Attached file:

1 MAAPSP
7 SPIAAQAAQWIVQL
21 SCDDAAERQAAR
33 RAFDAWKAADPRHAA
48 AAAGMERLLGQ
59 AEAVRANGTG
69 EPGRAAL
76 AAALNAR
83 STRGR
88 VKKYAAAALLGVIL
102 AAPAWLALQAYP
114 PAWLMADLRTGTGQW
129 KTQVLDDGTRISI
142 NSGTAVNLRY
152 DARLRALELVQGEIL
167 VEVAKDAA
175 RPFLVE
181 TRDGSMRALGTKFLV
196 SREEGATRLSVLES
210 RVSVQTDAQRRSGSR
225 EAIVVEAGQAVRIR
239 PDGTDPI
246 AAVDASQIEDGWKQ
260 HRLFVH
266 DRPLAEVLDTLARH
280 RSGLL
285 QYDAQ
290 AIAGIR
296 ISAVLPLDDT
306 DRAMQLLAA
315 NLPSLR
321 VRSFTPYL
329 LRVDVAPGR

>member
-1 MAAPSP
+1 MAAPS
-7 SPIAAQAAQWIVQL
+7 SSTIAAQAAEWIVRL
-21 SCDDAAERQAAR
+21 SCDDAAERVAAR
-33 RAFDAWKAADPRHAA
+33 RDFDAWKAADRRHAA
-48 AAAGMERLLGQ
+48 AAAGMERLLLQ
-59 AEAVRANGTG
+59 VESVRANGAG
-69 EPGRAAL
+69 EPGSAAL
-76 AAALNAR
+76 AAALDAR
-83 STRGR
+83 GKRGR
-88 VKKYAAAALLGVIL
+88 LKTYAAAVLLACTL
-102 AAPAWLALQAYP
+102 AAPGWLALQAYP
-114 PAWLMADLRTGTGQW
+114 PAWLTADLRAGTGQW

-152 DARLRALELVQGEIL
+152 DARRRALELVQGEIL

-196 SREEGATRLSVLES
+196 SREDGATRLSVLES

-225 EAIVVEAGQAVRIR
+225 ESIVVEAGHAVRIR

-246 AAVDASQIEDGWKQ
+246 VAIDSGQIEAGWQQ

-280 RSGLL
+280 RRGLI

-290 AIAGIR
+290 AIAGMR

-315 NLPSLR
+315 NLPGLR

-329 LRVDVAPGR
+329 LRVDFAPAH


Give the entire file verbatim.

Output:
1 MAAPSP
7 SPIAAQAAQWIVQL
21 SCDDAAERQAAR
33 RAFDAWKAADPRHAA
48 AAAGMERLLGQ
59 AEAVRANGTG
69 EPGRAAL
76 AAALNAR
83 STRGR
88 VKKYAAAALLGVIL
102 AAPAWLALQAYP
114 PAWLMADLRTGTGQW
129 KTQVLDDGTRISI
142 NSGTAVNLRY
152 DARLRALELVQGEIL
167 VEVAKDAA
175 RPFLVE
181 TRDGSMRALGTKFLV
196 SREEGATRLSVLES
210 RVSVQTDAQRRSGSR
225 EAIVVEAGQAVRIR
239 PDGTDPI
246 AAVDASQIEDGWKQ
260 HRLFVH
266 DRPLAEVLDTLARH
280 RSGLL
285 QYDAQ
290 AIAGIR
296 ISAVLPLDDT
306 DRAMQLLAA
315 NLPSLR
321 VRSFTPYL
329 LRVDVAPGR

>member
-1 MAAPSP
+1 MAAPS
-7 SPIAAQAAQWIVQL
+7 SSTIAAQAAEWIVRL
-21 SCDDAAERQAAR
+21 SCDDAAERVAAR
-33 RAFDAWKAADPRHAA
+33 RDFDAWKAADRRHAA
-48 AAAGMERLLGQ
+48 AAAGMERLLLQ
-59 AEAVRANGTG
+59 VESVRANGAG
-69 EPGRAAL
+69 EPGSAAL
-76 AAALNAR
+76 AAALDAR
-83 STRGR
+83 GKRGR
-88 VKKYAAAALLGVIL
+88 LKTYAAAVLLACTL
-102 AAPAWLALQAYP
+102 AAPGWLALQAYP
-114 PAWLMADLRTGTGQW
+114 PAWLTADLRAGTGQW

-152 DARLRALELVQGEIL
+152 DARRRALELVQGEIL

-196 SREEGATRLSVLES
+196 SREDGATRLSVLES

-225 EAIVVEAGQAVRIR
+225 ESIVVEAGHAVRIR

-246 AAVDASQIEDGWKQ
+246 VAIDSGQIEAGWQQ

-280 RSGLL
+280 RRGLI

-290 AIAGIR
+290 AIAGMR

-315 NLPSLR
+315 NLPGLR

-329 LRVDVAPGR
+329 LRVDFAPAH